Daily Rules, Proposed Rules, and Notices of the Federal Government
43 U.S.C. 1740, 43 U.S.C. 315a, and 43 CFR 8365.1-6.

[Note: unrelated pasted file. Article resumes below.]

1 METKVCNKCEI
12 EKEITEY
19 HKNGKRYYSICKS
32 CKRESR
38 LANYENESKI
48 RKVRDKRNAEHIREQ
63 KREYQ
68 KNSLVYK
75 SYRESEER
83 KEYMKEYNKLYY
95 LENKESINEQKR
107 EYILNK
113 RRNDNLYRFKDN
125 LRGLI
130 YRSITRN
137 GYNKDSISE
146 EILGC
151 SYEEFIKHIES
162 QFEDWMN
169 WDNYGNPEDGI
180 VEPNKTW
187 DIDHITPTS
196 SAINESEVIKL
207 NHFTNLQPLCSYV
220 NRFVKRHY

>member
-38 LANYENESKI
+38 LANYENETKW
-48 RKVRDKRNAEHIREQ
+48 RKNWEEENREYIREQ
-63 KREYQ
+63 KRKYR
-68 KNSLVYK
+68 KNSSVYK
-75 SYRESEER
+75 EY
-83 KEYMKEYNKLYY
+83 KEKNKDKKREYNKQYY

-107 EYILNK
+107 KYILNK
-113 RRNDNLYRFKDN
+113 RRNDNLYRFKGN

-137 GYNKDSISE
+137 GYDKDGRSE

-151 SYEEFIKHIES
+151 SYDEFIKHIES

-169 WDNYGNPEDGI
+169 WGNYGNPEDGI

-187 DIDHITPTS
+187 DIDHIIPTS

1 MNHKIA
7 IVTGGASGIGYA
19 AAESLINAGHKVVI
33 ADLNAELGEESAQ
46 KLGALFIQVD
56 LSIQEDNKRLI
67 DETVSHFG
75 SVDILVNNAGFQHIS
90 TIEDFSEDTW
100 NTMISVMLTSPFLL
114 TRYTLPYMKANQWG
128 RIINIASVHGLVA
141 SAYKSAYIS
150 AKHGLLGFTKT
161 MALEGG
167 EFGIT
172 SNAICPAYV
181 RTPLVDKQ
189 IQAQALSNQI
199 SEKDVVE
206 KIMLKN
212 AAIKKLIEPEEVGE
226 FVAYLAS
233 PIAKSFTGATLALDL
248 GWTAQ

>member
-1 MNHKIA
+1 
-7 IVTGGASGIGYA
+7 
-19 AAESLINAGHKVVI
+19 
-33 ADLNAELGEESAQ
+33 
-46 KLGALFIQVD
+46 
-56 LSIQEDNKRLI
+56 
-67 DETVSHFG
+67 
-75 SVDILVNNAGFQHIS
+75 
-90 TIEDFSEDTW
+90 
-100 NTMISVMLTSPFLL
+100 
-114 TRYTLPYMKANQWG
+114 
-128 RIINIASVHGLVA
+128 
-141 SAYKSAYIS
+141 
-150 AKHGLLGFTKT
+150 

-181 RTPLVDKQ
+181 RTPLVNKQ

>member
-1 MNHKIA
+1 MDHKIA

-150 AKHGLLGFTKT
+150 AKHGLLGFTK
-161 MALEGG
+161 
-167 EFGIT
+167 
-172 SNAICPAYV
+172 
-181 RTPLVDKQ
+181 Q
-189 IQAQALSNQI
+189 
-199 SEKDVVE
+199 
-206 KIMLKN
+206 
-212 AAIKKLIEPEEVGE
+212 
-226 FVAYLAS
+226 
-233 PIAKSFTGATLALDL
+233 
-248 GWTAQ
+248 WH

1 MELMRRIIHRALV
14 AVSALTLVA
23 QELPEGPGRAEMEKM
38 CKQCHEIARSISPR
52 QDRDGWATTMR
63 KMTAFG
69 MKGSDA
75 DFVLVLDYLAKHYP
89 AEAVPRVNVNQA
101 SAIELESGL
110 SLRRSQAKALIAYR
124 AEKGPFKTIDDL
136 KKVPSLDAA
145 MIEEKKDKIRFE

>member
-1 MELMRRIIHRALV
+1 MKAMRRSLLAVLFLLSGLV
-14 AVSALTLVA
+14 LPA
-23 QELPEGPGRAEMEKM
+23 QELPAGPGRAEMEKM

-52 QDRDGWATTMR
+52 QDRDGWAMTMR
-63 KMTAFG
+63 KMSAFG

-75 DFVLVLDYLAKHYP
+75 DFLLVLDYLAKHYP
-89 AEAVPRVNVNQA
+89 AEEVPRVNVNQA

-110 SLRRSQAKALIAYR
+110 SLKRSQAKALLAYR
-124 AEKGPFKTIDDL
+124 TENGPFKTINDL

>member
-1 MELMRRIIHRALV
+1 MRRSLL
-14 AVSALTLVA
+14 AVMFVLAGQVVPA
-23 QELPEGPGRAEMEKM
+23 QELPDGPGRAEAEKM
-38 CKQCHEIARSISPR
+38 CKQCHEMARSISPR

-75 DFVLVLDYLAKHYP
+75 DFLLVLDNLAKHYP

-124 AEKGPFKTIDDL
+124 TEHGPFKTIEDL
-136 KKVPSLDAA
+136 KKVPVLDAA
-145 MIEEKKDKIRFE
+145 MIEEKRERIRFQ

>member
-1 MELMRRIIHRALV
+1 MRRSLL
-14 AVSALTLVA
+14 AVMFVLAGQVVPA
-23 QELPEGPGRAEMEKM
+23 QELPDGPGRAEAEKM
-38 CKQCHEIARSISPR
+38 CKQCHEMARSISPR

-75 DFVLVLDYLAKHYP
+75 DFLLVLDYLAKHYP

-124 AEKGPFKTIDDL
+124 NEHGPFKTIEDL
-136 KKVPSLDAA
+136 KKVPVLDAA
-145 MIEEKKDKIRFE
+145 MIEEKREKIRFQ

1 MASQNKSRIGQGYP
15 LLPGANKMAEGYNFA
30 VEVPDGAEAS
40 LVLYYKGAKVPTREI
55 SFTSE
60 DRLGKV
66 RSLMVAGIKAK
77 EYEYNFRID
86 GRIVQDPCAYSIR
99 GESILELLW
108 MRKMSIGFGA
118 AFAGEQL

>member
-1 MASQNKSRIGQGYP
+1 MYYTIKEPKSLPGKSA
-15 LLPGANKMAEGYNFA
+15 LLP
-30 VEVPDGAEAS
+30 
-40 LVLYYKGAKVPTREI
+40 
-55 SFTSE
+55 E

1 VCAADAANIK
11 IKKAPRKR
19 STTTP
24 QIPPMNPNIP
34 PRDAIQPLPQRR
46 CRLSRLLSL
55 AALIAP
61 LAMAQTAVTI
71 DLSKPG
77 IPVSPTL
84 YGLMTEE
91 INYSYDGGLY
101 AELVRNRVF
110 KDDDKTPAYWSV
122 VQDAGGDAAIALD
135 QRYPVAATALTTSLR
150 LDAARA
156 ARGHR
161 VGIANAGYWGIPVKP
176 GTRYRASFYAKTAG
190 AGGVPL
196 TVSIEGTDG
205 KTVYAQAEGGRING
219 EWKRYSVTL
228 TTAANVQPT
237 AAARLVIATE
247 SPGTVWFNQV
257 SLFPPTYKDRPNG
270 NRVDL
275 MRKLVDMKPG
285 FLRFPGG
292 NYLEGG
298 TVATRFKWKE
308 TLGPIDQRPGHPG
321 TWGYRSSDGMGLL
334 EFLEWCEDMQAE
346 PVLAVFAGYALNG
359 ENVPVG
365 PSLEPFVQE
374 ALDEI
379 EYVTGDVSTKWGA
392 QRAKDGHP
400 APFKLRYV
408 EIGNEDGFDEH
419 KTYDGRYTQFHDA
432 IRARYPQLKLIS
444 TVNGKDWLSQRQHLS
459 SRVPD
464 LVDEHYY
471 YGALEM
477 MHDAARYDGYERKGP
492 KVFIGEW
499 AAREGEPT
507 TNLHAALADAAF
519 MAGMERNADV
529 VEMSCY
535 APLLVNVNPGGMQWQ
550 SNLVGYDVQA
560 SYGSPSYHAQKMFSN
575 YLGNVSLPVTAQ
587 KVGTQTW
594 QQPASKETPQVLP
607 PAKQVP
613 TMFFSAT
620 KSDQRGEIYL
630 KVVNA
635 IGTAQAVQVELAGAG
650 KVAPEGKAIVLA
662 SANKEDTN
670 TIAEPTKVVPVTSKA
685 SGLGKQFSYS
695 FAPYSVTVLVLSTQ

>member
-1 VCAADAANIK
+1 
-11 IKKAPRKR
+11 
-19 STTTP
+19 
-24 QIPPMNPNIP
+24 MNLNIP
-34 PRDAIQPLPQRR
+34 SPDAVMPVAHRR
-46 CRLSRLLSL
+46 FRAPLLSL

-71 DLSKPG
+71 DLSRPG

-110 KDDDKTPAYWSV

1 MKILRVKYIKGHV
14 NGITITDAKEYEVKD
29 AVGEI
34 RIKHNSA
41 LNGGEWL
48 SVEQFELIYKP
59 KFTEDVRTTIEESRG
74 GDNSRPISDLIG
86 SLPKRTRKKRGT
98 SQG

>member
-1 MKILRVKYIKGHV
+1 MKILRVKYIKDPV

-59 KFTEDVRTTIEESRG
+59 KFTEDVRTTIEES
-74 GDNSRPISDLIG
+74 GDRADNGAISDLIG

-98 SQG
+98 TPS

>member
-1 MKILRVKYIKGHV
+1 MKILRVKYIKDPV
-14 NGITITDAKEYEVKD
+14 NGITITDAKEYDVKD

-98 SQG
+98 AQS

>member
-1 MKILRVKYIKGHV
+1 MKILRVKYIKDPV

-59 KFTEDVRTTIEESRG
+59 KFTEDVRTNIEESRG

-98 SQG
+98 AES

Recreation resource management decisions for the GJFO were detailed in the Grand Junction Resource Area (GJRA) Resource Management Plan (RMP) in 1987. The Grand Valley, including the North Fruita Desert, was designated as an Intensive Recreation Management Area (IRMA) in the RMP. The RMP recommended additional planning for the IRMA due to its distinguishing characteristics and significant opportunities for recreation. The NFDMP and the supporting environmental assessment (EA) approved in 2004 fulfill the obligation of the GJFO to complete a site-specific recreation plan for this area. They establish management objectives and identify management strategies to achieve those objectives. The final rules published today are consistent with direction for recreation actions in the BLM's National Mountain Bicycling Strategic Action Plan (2002) and the BLM's National Management Strategy for Motorized Off-Highway Vehicle Use on Public Lands (2001). The BLM has added definitions in the final rule to clarify the meaning of camping, day-use areas, designated trails, firearms, vehicles, mechanized vehicles, off-road vehicles, and Special Recreation Management Areas. The BLM revised proposed rule number six to clarify allowable uses on roads and trails. That proposed rule was broken into four separate rules for clarification. The BLM revised proposed rule eight to clarify access to day-use areas for hunting. Possession of an off-road vehicle was inadvertently left out of proposed rule number four and was added in the final rule for consistency with rule numbers five and six. The BLM also clarified penalties under the Taylor Grazing Act of 1934. Otherwise, with the exception of minor non-substantive grammatical and formatting changes, the final rules remain as proposed.